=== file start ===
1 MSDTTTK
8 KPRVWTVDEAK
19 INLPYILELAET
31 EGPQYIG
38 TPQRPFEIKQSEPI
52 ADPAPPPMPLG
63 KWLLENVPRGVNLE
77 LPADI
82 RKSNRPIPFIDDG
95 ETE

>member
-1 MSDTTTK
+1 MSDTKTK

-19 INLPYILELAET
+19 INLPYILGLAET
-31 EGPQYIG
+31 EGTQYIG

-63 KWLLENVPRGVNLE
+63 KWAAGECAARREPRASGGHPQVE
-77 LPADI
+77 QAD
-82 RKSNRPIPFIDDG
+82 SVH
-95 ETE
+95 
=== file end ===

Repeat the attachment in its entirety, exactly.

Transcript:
1 MSDTTTK
8 KPRVWTVDEAK
19 INLPYILELAET
31 EGPQYIG
38 TPQRPFEIKQSEPI
52 ADPAPPPMPLG
63 KWLLENVPRGVNLE
77 LPADI
82 RKSNRPIPFIDDG
95 ETE

>member
-1 MSDTTTK
+1 MSDTKTK

-19 INLPYILELAET
+19 INLPYILGLAET
-31 EGPQYIG
+31 EGTQYIG

-63 KWLLENVPRGVNLE
+63 KWAAGECAARREPRASGGHPQVE
-77 LPADI
+77 QAD
-82 RKSNRPIPFIDDG
+82 SVH
-95 ETE
+95 